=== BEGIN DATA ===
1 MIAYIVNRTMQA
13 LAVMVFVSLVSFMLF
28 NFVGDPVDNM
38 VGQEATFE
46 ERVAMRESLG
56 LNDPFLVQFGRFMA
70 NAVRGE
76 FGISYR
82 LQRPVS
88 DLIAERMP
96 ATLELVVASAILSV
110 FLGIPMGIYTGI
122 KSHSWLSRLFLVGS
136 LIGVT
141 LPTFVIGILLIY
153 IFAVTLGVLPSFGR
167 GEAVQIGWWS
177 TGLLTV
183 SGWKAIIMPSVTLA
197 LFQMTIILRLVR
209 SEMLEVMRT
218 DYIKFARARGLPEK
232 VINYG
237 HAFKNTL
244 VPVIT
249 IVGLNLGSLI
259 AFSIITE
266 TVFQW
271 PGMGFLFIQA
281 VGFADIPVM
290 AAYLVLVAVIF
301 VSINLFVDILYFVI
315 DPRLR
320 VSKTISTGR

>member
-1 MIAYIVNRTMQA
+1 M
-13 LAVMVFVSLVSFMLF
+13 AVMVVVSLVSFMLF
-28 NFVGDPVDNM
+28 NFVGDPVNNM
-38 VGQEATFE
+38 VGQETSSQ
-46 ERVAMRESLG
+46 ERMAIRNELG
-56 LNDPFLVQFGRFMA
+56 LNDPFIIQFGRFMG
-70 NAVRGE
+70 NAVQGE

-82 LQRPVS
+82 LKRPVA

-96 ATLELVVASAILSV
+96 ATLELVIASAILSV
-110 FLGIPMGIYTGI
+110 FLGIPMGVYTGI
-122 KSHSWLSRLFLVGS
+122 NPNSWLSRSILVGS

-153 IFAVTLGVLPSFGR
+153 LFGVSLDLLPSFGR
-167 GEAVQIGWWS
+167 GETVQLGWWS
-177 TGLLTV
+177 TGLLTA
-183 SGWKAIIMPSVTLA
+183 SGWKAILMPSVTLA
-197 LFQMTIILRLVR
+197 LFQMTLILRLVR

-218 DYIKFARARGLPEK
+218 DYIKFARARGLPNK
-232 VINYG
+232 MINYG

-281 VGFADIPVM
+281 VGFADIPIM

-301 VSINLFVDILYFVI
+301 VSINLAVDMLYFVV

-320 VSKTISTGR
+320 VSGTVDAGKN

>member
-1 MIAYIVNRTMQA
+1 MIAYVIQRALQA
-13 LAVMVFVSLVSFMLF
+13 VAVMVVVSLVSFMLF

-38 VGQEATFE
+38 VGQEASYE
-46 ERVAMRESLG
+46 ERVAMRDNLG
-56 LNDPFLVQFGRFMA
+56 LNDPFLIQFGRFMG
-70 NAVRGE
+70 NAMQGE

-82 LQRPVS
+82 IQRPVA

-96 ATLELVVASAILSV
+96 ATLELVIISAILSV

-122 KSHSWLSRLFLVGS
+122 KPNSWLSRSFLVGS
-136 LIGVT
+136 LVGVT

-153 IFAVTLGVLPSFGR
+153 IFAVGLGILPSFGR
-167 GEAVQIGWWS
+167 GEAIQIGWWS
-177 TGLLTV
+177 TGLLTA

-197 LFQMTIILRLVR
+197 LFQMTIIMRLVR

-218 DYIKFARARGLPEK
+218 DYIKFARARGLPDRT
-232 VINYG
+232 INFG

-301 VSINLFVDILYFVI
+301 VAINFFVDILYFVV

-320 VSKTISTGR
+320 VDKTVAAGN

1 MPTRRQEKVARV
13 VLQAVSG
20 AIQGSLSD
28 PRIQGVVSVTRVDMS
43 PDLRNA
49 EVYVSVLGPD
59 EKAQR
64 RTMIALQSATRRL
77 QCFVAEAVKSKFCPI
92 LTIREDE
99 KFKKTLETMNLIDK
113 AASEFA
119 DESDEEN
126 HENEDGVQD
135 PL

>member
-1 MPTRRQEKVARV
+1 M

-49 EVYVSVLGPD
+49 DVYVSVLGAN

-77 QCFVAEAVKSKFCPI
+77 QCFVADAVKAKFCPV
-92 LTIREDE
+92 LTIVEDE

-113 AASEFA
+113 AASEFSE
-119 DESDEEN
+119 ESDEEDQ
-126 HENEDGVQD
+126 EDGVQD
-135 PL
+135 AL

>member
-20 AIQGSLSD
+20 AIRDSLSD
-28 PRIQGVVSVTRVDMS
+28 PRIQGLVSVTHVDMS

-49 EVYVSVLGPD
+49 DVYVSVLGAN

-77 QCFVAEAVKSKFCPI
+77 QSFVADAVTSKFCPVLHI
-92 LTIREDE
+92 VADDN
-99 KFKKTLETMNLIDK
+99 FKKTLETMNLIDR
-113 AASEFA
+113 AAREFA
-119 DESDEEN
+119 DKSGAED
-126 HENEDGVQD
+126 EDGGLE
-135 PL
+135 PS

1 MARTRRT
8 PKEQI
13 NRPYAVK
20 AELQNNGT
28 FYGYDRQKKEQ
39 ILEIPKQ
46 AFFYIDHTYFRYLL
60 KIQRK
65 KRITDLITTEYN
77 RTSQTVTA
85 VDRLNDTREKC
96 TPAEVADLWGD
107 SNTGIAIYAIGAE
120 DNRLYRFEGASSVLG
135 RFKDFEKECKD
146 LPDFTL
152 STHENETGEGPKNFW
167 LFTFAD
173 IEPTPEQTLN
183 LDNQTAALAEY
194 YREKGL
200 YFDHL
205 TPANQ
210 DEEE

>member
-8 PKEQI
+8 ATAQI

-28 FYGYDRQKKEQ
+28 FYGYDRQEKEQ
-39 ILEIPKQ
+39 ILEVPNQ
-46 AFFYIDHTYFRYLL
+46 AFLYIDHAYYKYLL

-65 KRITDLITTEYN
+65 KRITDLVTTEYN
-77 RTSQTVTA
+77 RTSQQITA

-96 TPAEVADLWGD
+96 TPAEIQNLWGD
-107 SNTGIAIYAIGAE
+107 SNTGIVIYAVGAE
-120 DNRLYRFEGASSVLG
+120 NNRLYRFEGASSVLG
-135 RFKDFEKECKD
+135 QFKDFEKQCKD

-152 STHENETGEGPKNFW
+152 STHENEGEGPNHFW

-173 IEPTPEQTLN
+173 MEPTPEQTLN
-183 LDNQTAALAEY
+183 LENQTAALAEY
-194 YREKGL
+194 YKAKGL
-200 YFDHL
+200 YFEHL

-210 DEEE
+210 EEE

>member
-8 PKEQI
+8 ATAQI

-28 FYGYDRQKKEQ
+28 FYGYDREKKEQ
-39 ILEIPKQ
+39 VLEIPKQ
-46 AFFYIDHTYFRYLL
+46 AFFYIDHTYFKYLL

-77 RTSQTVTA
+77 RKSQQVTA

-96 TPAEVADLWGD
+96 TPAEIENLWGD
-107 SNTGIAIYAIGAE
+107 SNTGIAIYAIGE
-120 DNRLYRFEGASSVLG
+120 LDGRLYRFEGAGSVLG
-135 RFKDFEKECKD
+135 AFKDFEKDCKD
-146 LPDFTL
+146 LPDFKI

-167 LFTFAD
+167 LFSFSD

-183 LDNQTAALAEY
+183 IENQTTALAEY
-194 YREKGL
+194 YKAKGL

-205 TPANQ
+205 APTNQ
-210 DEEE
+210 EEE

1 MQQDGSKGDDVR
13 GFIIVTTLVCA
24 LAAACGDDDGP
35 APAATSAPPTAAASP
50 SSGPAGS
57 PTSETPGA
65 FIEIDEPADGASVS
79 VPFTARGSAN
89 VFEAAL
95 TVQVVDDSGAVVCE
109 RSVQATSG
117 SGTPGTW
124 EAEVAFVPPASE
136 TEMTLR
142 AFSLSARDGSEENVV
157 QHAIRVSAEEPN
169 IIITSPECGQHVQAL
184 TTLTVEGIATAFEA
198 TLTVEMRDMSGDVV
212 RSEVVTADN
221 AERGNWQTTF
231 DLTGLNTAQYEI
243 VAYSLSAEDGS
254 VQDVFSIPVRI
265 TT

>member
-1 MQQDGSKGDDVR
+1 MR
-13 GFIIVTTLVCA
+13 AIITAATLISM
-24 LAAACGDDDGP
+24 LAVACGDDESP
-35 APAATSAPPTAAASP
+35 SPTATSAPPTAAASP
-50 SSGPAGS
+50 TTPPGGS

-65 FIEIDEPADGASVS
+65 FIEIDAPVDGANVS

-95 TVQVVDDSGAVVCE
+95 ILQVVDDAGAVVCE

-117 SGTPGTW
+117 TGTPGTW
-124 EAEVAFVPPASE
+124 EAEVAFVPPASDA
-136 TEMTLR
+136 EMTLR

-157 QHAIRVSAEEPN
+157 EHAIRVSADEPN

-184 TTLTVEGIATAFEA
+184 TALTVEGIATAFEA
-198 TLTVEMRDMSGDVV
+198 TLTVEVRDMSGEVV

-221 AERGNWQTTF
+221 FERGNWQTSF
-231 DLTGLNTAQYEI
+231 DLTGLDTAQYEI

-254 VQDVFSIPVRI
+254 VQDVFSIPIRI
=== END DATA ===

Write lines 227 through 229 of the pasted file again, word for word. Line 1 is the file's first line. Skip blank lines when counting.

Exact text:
+8 ATAQI

-28 FYGYDRQKKEQ
+28 FYGYDREKKEQ